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Law, Political science
In recent years, the transitional justice framework has expanded to include a broader notion of transformative justice, which strives for socio-political reform in addition to legal accountability. Over the course of two civil wars, Sudan has grappled with various attempts at transition and transformation with mixed results. Though the 2005 Comprehensive Peace Agreement brought an end to decades of North–South conflict, South Sudan’s subsequent descent into civil war has been characterised by a flawed transition and a lack of any immediate transformative potential.
This paper analyses the Comprehensive Peace Agreement’s transitional mechanisms. In doing so, it explores how certain mechanisms frame the ‘meta-conflict’ about what the conflict is about, and how this can cut off a range of conflict resolution opportunities. It concludes by considering the legacy of the Comprehensive Peace Agreement in contemporary Sudan and South Sudan, and how it might inform the prospective transitions in both countries.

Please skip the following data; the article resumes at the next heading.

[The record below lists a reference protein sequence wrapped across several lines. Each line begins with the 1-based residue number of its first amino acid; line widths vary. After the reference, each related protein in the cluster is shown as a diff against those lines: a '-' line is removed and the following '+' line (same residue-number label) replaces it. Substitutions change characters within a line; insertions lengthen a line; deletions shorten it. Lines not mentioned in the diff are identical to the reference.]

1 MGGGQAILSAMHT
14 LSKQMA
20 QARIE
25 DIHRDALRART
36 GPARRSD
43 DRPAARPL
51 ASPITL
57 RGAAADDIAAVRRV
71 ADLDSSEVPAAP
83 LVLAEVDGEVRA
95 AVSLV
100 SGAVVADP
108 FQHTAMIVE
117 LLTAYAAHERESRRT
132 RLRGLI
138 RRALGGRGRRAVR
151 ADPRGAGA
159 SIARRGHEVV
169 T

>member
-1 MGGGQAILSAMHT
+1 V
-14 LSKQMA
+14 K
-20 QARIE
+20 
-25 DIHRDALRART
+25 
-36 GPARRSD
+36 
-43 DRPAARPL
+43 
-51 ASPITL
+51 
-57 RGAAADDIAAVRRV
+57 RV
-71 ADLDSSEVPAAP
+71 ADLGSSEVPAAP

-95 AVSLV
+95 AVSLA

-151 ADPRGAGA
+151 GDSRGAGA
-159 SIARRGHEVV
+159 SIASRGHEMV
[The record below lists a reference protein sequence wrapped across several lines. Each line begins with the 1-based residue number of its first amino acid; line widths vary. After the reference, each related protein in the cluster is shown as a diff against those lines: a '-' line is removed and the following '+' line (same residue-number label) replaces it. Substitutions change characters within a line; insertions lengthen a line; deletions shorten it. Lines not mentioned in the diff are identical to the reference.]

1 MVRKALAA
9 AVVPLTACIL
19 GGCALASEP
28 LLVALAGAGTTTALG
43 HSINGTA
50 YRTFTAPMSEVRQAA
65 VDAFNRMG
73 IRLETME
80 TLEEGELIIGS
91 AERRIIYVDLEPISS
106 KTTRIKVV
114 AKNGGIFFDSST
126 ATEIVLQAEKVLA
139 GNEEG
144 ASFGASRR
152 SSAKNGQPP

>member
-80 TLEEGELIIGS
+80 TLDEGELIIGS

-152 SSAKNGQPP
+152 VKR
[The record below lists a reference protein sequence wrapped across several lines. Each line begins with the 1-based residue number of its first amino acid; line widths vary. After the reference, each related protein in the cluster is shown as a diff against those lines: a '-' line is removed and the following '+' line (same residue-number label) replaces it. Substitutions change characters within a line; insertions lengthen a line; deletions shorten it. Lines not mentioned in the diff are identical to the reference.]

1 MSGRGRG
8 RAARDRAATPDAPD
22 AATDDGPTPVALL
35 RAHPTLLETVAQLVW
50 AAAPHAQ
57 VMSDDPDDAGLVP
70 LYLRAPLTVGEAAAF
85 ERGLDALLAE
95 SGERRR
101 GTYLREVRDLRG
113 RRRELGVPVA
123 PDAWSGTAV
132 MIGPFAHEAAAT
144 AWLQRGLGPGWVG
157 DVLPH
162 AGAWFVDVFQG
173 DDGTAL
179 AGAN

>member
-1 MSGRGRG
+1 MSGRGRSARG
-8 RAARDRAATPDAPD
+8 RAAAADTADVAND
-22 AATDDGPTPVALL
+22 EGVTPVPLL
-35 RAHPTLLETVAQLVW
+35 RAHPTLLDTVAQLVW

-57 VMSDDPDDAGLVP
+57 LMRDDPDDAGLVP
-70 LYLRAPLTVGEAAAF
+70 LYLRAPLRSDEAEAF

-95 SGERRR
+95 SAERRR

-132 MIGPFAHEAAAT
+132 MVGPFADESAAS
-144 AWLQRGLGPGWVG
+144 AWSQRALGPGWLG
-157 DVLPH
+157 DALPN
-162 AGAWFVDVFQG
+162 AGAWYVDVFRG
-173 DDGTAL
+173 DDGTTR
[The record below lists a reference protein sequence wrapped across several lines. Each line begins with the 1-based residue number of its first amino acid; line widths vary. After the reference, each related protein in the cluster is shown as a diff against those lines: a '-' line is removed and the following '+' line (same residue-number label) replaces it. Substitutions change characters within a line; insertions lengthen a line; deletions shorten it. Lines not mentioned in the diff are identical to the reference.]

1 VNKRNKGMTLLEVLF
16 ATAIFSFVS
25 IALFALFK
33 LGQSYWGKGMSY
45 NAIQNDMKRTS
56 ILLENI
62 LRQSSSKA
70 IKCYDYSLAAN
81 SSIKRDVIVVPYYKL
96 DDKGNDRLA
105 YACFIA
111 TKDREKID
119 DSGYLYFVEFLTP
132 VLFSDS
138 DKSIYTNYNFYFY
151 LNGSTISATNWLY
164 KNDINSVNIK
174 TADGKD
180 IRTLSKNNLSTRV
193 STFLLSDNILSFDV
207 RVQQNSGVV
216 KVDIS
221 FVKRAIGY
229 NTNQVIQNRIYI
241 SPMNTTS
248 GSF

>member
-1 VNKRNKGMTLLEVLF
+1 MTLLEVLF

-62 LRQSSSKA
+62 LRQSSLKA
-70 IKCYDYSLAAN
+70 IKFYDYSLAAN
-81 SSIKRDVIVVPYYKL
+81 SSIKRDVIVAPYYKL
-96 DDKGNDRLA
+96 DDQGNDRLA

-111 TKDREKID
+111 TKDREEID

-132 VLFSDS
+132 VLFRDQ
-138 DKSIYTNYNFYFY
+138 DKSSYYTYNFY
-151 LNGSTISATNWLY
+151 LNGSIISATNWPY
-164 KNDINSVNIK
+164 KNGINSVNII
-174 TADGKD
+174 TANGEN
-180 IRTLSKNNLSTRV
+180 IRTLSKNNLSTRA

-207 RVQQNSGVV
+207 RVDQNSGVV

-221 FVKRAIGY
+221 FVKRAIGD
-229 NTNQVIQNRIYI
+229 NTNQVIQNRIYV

Gene Carolan, Transition Without Transformation: The Legacy of Sudan’s Comprehensive Peace Agreement, International Journal of Transitional Justice, Volume 14, Issue 2, July 2020, Pages 340–359, DOI: 10.1093/ijtj/ijaa010
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